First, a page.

After the Stoneman Douglas High School shooting, Deutch endorsed several gun control measures. Deutch cosponsored H. R. 5087, the Assault Weapons Ban of 2018, saying, "Americans don't own tanks or missiles; so why should our streets be flooded with weapons of war made for the sole purpose of killing people?"[21] Deutch also announced his support for H. R. 4909, the STOP School Violence Act of 2018. The STOP School Violence Act would allow grants to train school staff how to identify troubled students and intervene before crises. The grants could also be used for developing an anonymous reporting system for students to submit concerns, as well as improving the physical infrastructure of schools against attacks.[22] Deutch also supports universal background checks, banning bump stocks, raising the minimum age to buy a rifle to 21, and repealing the 1996 Dickey Amendment.[17] In May 2018 he advocated for the complete ban of all semi automatic weapons.[23]

Congressional Hellenic Israel Alliance[edit]

In 2013, a bipartisan congressional group of Greek-American and Jewish-American members was created by Deutch and Gus Bilirakis, a Republican representative from Florida. The group, called the Congressional Hellenic Israel Alliance, was announced at a special congressional event.[24] The Greek–Israeli caucus consisted of members of the Democratic and Republican parties.[25][26][27]

Personal life[edit]

Deutch is vegan.[28]

See also[edit]

References[edit]

  1. ^ a b "Candidate Tracking system - Florida Division of Elections - Department of State". Retrieved June 12, 2016.
  2. ^ Stone, Kurt F. (2010). The Jews of Capitol Hill: A Compendium of Jewish Congressional Members. Scarecrow Press. p. 625. ISBN 9780810877382.
  3. ^ "Arena Profile: Rep. Ted Deutch". Politico. Retrieved November 15, 2015.
  4. ^ "About Ted". Ted Deutch for Congress. Archived from the original on October 1, 2010. Retrieved April 14, 2010.
  5. ^ "Republican concedes; Deutch keeps Wexler's South Florida congress". Retrieved June 12, 2016.
  6. ^ "Candidates and Races - Candidate Tracking system - Florida Division of Elections - Department of State". Election.dos.state.fl.us. Retrieved August 23, 2010.
  7. ^ Carney, Heather. "Hastings, Deutch, Wasserman Schultz win re-election". sun-sentinel.com. Retrieved November 9, 2012.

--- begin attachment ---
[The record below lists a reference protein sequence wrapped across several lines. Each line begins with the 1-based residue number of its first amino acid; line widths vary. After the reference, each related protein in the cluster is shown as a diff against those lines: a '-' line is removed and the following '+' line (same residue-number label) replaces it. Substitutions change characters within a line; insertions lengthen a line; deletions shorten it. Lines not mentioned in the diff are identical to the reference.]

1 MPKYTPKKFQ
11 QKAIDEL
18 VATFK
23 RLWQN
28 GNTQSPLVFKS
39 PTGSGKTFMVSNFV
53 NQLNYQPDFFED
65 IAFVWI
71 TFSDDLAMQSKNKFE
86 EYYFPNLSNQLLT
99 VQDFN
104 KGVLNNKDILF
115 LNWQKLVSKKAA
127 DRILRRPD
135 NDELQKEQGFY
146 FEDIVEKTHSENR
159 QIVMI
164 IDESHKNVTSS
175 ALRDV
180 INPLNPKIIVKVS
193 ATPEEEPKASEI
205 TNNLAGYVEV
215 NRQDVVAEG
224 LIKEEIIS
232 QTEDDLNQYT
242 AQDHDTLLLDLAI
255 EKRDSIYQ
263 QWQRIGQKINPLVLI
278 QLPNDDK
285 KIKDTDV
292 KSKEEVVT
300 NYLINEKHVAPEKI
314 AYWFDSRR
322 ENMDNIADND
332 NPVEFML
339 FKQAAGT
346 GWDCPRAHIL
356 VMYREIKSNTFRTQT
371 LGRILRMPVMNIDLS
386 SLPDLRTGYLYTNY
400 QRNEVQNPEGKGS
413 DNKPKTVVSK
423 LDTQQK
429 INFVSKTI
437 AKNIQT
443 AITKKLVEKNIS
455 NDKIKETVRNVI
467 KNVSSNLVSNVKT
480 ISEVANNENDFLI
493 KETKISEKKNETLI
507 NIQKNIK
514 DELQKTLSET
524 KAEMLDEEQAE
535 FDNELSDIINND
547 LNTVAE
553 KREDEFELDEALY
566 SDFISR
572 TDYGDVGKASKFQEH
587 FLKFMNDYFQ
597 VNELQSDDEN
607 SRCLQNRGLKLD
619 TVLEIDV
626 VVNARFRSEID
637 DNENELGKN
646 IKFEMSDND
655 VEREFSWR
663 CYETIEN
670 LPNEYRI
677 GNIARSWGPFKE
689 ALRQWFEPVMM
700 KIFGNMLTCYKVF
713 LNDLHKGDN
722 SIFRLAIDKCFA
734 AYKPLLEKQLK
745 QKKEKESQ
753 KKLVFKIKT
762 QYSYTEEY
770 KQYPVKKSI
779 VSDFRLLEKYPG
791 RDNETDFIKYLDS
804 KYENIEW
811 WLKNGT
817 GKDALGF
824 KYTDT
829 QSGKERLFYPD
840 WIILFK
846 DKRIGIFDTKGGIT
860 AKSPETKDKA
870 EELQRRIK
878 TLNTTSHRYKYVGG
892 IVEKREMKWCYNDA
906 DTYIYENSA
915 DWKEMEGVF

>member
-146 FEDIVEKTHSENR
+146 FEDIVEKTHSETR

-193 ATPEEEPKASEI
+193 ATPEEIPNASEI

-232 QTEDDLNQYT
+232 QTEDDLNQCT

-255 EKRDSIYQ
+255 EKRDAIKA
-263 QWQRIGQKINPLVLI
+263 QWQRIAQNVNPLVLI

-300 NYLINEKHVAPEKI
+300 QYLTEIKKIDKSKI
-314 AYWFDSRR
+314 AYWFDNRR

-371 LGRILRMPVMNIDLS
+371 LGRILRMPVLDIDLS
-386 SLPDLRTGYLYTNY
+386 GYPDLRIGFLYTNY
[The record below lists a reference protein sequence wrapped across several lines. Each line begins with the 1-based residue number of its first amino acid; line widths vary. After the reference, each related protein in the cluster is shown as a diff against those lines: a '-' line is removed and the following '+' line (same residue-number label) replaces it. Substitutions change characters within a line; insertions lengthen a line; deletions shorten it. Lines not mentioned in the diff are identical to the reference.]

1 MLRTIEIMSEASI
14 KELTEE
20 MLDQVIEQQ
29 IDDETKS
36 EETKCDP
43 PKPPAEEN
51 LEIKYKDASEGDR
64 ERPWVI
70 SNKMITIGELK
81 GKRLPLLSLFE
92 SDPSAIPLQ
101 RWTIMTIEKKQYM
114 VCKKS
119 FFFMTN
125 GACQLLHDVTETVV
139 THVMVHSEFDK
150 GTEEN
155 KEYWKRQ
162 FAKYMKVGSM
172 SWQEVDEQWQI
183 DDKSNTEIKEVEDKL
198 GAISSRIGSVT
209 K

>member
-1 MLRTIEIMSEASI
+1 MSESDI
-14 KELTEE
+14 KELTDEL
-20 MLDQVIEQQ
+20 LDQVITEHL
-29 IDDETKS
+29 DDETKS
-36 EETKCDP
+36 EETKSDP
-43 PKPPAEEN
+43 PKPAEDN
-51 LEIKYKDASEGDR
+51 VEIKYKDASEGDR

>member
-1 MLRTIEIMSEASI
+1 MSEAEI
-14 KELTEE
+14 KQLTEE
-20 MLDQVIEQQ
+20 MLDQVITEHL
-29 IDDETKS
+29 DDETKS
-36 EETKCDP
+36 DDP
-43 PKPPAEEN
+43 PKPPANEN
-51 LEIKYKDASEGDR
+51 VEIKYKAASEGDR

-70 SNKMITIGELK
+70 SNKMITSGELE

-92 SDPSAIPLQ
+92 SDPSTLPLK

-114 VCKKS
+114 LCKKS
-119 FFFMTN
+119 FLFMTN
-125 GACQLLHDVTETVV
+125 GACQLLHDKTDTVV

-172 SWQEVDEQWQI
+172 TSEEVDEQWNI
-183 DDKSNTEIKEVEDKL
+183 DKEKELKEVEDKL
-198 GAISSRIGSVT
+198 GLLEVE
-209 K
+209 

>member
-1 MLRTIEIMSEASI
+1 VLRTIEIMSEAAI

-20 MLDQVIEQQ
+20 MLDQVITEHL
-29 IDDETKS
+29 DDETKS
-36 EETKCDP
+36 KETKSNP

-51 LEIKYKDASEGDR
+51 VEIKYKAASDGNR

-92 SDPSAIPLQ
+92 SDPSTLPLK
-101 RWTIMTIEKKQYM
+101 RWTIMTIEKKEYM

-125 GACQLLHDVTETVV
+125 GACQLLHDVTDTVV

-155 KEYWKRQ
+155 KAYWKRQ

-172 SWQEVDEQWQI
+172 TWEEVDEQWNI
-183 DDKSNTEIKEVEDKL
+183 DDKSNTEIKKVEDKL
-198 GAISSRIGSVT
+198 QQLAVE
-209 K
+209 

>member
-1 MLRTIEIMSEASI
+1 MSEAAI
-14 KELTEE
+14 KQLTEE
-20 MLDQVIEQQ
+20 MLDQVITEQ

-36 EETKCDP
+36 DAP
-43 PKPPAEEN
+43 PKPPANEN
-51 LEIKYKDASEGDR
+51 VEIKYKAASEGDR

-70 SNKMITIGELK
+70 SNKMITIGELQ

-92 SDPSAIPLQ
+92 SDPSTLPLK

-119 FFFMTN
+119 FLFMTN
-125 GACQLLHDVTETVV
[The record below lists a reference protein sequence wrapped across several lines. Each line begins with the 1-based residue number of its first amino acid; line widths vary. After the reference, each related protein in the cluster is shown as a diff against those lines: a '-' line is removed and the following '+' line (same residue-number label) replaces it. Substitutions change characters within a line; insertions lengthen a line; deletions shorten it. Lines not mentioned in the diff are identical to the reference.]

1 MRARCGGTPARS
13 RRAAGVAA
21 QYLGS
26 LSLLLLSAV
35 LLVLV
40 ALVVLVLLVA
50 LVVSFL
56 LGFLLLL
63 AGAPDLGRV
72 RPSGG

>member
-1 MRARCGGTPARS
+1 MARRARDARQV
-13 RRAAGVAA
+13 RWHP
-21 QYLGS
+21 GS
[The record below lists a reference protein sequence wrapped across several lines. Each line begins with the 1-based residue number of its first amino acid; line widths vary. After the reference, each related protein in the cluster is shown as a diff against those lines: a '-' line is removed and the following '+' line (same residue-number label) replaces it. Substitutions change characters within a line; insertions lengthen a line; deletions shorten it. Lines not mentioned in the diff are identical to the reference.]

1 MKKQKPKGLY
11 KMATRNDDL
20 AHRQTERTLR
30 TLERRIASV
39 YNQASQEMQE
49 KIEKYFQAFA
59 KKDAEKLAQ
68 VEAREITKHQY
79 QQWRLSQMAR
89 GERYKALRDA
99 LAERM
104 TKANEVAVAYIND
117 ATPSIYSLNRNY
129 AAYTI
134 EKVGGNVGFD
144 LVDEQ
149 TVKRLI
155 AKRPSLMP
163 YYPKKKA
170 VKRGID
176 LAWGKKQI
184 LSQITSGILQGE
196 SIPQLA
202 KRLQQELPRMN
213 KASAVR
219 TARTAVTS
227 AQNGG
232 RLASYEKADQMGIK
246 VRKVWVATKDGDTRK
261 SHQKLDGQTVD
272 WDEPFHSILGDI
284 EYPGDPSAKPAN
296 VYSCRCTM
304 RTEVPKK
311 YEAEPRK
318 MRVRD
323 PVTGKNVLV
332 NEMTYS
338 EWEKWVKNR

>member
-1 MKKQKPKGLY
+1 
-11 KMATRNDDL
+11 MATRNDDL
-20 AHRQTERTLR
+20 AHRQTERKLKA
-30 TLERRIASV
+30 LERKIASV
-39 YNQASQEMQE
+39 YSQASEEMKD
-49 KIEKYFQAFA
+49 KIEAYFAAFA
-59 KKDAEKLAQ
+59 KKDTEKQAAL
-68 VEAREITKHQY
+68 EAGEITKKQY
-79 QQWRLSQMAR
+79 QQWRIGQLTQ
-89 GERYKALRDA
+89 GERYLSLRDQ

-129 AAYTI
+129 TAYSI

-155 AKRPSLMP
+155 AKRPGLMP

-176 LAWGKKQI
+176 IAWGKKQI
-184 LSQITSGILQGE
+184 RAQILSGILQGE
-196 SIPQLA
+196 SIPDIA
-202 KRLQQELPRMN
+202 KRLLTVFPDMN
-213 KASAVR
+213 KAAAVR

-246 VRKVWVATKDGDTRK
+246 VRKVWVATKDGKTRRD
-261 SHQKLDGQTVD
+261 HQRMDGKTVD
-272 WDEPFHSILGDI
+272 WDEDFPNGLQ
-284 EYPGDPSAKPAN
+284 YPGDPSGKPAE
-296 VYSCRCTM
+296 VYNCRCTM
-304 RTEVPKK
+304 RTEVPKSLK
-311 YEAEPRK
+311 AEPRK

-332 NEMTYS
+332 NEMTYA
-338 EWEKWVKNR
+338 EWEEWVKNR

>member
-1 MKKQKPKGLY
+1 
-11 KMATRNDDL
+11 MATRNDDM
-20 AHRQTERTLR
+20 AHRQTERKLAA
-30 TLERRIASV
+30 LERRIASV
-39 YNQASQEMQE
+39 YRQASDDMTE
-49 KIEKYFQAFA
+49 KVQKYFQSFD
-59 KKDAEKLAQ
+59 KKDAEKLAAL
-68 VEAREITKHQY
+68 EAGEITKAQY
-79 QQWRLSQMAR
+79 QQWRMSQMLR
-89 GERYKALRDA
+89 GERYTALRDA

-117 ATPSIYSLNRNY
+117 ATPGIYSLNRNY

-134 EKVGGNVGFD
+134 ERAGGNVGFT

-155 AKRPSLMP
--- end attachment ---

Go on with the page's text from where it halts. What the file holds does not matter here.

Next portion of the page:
8. ^ "November 4, 2014 General Election Official Results". Florida Department of State Division of Elections. Retrieved 1 January 2015.
  9. ^ Man, Anthony; Sweeney, Dan (December 3, 2015). "Ted Deutch to run in Broward-based district, leaving Lois Frankel to run in all-Palm Beach County district". Sun-Sentinel. Retrieved August 9, 2016.
  10. ^ "Transcript: Stoneman students' questions to lawmakers and the NRA at the CNN town hall". CNN. 22 February 2018. Retrieved 2018-02-25.
  11. ^ "FOR SOCIAL SECURITY, A BIRTHDAY MAKEOVER". New York Times. Retrieved September 26, 2012.
  12. ^ "Rep. Ted Deutch spins 'GOP wheel of misfortune' on house floor". Crooks and Liars. Archived from the original on July 17, 2011. Retrieved September 26, 2012. wheel
  13. ^ "Rep. Deutch Unveils OCCUPIED Constitutional Amendment". US Congressman Ted Deutch. Retrieved November 30, 2011.
  14. ^ "Finally, a Constitutional Amendment for the 99%". Nation of Change. Archived from the original on November 24, 2011. Retrieved November 30, 2011.
  15. ^ "Membership". Congressional Arts Caucus. Retrieved 13 March 2018.
  16. ^ "Our Members". U.S. House of Representatives International Conservation Caucus. Retrieved 1 August 2018.
  17. ^ a b "Remarks by President Trump, Vice President Pence, and Bipartisan Members of Congress in Meeting on School and Community Safety". whitehouse.gov. U. S. Federal Government. 28 February 2018. Retrieved 7 March 2018.
  18. ^ "FINAL VOTE RESULTS FOR ROLL CALL 663". clerk.house.gov. U.S. Federal Government. 6 December 2017. Retrieved 7 March 2018.
  19. ^ "FINAL VOTE RESULTS FOR ROLL CALL 77". clerk.house.gov. U. S. Federal Government. 2 February 2017. Retrieved 7 March 2018.
  20. ^ "Rating Group: National Rifle Association". ISPY. Vote Smart. 2012. Retrieved 7 March 2018.
  21. ^ "Reps. Deutch, Cicilline Introduce Assault Weapons Ban". Congressman Ted Deutch. U. S. Federal Government. 26 February 2018. Retrieved 7 March 2018.
  22. ^ "Sandy Hook Promise Applauds Bipartisan Introduction of Critical School Safety Legislation entitled the STOP School Violence Act of 2018, Urging Swift Passage in Congress". United States Congressman Hal Rogers. U. S. Federal Government. 27 February 2018. Retrieved 7 March 2018.
  23. ^ Democratic Rep. Ted Deutch: ‘No More Manufacture’ Of Semi-Automatic Rifles, ‘Get Them Out Of Our Communities’
  24. ^ "Archived copy". Archived from the original on July 25, 2013. Retrieved March 16, 2013.
  25. ^ "Ambassador hosts congressional Hellenic-Israel caucus". Retrieved June 12, 2016.
  26. ^ "New Greek-Israeli Committee in U.S Congress". Retrieved June 12, 2016.
  27. ^ "Israel's US envoy hosts meeting on Israeli-Greek-Cypriot ties". Retrieved June 12, 2016.
  28. ^ Anthony Man,"Going Vegan Was Winning Move for South Florida Congressman," Sun Sentinel, 12 September 2014.

External links[edit]

U.S. House of Representatives
Preceded by
Robert Wexler
Member of the U.S. House of Representatives
from Florida's 19th congressional district

2010–2013
Succeeded by
Trey Radel
Preceded by
Mario Diaz-Balart
Member of the U.S. House of Representatives
from Florida's 21st congressional district

2013–2017
Succeeded by
Lois Frankel
Preceded by
Lois Frankel
Member of the U.S. House of Representatives
from Florida's 22nd congressional district

2017–present
Incumbent
Current U.S. order of precedence (ceremonial)
Preceded by
John Garamendi
United States Representatives by seniority
186th
Succeeded by
Tom Graves